|Is there formaldehyde in the single wide?|
|Monday, February 25, 2008|
Yes, FEMA trailers will still be available to help those displaced by the tornadoes of February 5, local FEMA representative Rita Egan said on Monday, February 25. But no, not even FEMA knows when the trailers will arrive.
After the CDC (Centers for Disease Control and Prevention) released test results on February 7 that indicated dangerously high formaldehyde levels in trailers used to house victims of Hurricane Katrina, FEMA issued a statement vouching that the Tennessee-bound trailers were safe.
A press release issued by the CDC on February 14 indicated that average levels of formaldehyde in the 519 trailers that were tested at FEMA’s request was .77ppm (parts per million). Acceptable long-term expo-sure limit is 0.008ppm.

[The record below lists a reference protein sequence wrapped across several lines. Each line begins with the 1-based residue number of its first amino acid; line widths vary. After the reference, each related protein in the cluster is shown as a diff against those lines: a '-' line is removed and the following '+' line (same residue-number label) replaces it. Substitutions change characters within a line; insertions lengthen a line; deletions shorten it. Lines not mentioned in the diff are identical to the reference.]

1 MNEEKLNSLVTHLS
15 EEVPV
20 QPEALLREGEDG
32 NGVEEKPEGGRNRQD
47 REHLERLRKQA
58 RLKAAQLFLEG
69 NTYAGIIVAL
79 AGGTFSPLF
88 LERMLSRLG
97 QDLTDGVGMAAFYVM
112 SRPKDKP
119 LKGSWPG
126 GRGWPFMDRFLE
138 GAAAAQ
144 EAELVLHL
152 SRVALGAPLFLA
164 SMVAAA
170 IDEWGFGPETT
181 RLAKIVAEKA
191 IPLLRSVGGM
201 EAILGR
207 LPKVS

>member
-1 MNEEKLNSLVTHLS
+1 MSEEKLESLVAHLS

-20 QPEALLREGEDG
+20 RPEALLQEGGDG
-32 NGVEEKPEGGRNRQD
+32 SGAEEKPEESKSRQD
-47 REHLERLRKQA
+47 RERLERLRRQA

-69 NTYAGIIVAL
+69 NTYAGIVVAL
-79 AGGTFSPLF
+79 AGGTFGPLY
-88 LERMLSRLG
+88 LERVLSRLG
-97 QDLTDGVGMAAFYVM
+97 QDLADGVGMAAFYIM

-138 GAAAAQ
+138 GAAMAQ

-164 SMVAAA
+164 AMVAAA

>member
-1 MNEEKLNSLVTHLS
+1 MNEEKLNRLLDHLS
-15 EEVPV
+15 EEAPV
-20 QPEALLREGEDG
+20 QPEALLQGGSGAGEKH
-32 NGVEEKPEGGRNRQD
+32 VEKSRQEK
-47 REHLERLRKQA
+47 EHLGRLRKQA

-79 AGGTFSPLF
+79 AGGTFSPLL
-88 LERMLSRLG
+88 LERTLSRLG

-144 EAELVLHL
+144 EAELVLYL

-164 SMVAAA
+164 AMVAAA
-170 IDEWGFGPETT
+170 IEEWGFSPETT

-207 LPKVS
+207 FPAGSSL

These conclusions support the need to move quickly to relocate trailer residents before the warmer weather of summer, placing highest priority on those who are symptomatic and/or especially vulnerable, the press release goes on to say.
It further recommended that those living in FEMA-supplied travel trailers and mobile homes should spend as much time outdoors in fresh air as possible, open windows as much as possible, and keep the temperature inside as low as comfortable.
Do not smoke, especially do not smoke indoors.
Families that include children, the elderly, and those with chronic diseases such as asthma should make a special effort to get as much fresh air as possible, and these families should make relocating to permanent housing a priority, the press release concludes.
Trailers, or ‘manufactured housing’ in FEMA terms, will be provided only after all other housing options have been exhausted, said Egan.
FEMA representatives are looking for rental property for Tennessee applicants that lost or were displaced from their homes. FEMA has received a total of 485 applications from Macon County, 175 from Sumner County, and 65 from Trousdale County.
Single-wide, 14’x60’, fully furnished mobile homes will be provided. Egan said that before the Hope, Arkansas trailers are sent to Tennessee they will be aired out for several weeks, then shut up again before being tested.